We need to be doing more than just talking, and this is why I feel we need to be listening as well. By listening, I mean we should be able to listen to and support friends and colleagues when they talk to us about their experiences. Of all of the Mental Health and Wellbeing Week events, only one was about looking out for our friends, which I feel is a shame: if we don’t know how to listen, how to be kind to and support the people closest to us, then encouraging them to talk is of little use. We need to know how to be empathetic, build trust and be kind. And we need to fund mental health services better so that people have access to the therapies that they need, rather than interminable waiting lists on the NHS or in private healthcare. We need to listen to the people living with mental illnesses and give them the treatment that they need.
But we also need to listen to people’s illness itself, to hear the symptoms and address the conditions of our society that adversely affect people’s mental health. This is a problem that goes all the way down to the core of our contemporary late-capitalist society, one which is highly individuated and lonely, and further rent by insecure employment, social division, gendered or racial violence, political mayhem and financial precarity. Within academia, uncertain futures and insecure employment for early career academics, and financial hardships and hostile working conditions for graduate students have taken a severe toll on them. Women and non-binary scholars face discrimination and sexual harassment that leaves lasting traumas. We need to start addressing these structural problems that contribute to mental illness, and the societal conditions that are insensitive to people with these difficulties. All this talk is valuable and necessary, but it isn’t sufficient and will only take us so far. We need to go beyond just talking, and start heeding what people say and responding with empathy, kindness and good faith.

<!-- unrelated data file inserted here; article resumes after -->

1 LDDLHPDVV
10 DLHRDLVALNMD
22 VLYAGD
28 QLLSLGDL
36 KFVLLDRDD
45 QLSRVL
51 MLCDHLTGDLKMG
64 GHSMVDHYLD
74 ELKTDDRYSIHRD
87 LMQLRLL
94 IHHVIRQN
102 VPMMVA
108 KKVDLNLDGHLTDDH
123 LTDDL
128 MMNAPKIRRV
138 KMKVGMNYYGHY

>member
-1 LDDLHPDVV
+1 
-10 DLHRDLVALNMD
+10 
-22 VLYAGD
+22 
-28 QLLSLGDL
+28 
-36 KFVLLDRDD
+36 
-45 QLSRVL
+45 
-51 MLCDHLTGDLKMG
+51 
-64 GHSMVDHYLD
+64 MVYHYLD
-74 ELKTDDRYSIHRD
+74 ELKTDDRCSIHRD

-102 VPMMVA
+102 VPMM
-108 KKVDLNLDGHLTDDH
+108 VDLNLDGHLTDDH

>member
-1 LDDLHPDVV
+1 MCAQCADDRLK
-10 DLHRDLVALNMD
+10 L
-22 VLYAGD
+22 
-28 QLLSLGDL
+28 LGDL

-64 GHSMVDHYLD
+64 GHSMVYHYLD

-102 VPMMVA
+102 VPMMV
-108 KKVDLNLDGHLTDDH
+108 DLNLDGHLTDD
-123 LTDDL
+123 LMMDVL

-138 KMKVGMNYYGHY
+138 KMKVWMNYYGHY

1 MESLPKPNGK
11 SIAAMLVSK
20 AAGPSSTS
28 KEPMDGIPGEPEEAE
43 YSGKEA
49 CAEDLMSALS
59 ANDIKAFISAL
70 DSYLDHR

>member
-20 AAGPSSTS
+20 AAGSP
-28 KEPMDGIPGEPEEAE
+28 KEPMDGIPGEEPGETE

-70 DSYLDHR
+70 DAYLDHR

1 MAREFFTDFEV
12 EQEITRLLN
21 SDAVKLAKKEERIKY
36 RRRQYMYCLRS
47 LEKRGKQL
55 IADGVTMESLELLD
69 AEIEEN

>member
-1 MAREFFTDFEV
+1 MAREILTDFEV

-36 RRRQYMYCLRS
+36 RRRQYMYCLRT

3 Mar. 2017, Article in the Guardian’s Academics Anonymous column (https://www.theguardian.com/higher-education-network/2017/mar/03/mental-health-academia-off-sick)
Plus a series in the Guardian about the mental health crisis in universities (https://www.theguardian.com/education/series/mental-health-a-university-crisis)
4 Apr. 2017, article by Elisabeth Pain in Science magazine (http://www.sciencemag.org/careers/2017/04/phd-students-face-significant-mental-health-challenges)
19 June 2017, blog by Luana Chiquetto on Jobs.ac.uk (https://blog.jobs.ac.uk/health-wellbeing/mental-health-academia-lets-talk/)
22 Aug. 2017, article by Holly Else in the Times Higher Education (https://www.timeshighereducation.com/news/academics-face-higher-mental-health-risk-than-other-professions)
Acknowledgement: I’d like to thank my colleague Anna Kemball for her sharp and insightful feedback on a draft of this piece which really helped me finesse what I was saying.
 By way of clarification, I am not saying that mental illness is caused by these societal factors: mental illness is a real, often physiological, problem that needs a variety of strategies and treatments in response. But these societal factors aggravate the adversity, and at the very least addressing them well help mitigate a fair degree of harm.